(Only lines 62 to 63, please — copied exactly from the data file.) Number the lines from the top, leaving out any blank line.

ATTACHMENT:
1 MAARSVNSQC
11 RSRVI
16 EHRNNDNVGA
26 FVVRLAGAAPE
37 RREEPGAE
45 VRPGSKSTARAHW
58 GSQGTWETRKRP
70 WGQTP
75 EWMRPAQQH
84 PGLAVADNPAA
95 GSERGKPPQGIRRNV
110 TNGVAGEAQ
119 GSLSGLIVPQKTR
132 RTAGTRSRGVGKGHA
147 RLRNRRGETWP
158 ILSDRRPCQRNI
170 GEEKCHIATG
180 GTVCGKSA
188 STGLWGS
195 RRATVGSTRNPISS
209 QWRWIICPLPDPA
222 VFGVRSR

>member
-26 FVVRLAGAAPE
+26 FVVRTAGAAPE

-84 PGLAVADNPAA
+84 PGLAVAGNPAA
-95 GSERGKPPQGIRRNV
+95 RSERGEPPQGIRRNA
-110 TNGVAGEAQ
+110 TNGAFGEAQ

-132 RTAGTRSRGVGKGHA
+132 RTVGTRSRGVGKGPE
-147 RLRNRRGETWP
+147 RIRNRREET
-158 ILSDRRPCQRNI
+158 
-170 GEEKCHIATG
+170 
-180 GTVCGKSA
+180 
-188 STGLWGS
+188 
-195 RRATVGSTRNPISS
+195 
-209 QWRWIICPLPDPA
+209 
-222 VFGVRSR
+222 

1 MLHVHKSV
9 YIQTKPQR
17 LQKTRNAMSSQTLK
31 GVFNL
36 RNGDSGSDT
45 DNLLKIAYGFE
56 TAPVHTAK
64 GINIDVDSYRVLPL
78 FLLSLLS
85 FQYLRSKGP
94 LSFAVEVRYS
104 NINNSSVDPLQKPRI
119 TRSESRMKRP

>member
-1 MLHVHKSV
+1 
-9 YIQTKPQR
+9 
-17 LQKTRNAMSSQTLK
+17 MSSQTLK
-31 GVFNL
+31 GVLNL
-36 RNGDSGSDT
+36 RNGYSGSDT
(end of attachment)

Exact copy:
119 TRSESRMKRP

>member